According to an article in the New York Times by Jo Robinson, selective breeding of food crops is certainly not a new phenomenon. According to her, the stripping of nutrients and in particular phytonutrients has been going on since the Agricultural Revolution began 10,000 years ago. The article gives us three examples, a wild dandelion, a purple potato, and a species of apple all of which contained many times more phytonutrients than their present counterparts.
This occurred because our ancestors using selective breeding techniques chose variants that were less bitter than others. The problem is that most of the beneficial phytonutrients have sour or bitter characteristics. Also a preference for salt, sugar and fat was favored over those fruits and vegetables higher in fiber.
So crossbreeding began with taste preferences. Most varieties were selected for flavor predominantly a sweeter taste. But after reading Tomatoland, genetic crossbreeding techniques were primarily to satisfy the grower’s profit needs leaving the tomato a tasteless, bland nutrition-less fruit.
This makes one wonder what the effect of modern genetically modified food techniques will do to the nutrients and the taste found in our present varieties of grains, fruits and vegetables and future foods under consideration. Some research shows that GMOs produce “massive changes in the natural functioning of (a) plant’s DNA. Native genes can be mutated, deleted, or permanently turned off or on. The inserted gene can become shortened, fragmented, inverted or multiplied that may alter nearby genes. In the quest for a desirable trait, the protein it produces may change the original characteristics to a less desirable or less healthy trait.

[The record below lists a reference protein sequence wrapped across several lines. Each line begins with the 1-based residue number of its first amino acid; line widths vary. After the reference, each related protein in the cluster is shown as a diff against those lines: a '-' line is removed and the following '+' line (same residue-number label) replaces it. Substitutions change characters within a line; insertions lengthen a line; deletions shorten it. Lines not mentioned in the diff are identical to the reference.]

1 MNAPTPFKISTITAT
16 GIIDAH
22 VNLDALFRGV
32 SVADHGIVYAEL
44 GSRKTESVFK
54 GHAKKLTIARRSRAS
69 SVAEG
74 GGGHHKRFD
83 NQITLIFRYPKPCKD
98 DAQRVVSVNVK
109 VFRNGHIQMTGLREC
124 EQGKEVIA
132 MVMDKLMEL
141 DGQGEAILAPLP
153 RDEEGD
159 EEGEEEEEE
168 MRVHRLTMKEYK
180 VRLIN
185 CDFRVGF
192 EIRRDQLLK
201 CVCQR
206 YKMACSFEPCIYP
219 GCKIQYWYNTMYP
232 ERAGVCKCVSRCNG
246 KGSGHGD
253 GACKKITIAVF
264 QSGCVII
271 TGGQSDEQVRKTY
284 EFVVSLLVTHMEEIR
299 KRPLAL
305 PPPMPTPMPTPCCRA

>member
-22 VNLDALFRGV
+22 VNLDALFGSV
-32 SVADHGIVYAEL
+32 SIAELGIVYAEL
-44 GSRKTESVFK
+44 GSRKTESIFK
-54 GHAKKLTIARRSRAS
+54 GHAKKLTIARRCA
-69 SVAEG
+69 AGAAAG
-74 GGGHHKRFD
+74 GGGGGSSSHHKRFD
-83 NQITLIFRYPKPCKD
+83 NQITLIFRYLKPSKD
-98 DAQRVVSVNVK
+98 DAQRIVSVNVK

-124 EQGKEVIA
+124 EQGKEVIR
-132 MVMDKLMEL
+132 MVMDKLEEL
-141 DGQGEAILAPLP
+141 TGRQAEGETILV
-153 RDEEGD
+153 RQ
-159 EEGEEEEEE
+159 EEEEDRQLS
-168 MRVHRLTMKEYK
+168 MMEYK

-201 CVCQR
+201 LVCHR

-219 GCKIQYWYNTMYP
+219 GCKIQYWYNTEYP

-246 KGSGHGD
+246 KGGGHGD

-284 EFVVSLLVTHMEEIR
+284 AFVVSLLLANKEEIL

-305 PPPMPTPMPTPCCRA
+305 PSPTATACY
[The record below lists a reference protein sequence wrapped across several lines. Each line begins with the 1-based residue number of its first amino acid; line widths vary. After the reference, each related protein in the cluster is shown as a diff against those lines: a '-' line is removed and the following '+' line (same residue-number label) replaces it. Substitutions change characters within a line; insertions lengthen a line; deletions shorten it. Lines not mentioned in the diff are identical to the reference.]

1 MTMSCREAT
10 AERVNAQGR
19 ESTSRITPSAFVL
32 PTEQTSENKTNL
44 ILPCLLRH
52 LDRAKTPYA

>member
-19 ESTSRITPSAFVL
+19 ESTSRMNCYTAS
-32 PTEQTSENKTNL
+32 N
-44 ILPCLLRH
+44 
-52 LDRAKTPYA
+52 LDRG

Presently (with few exceptions), GMO foods have been promoted by the huge chemical companies of Monsanto or Dow Chemical to increase yields and profits from patents, and not to enhance the taste or nutritional characteristics.
Have any of these characteristics been tested? Most research on GMO foods is limited and controlled by the very industries that profit from them. Has flavor or nutrition been affected – no one knows?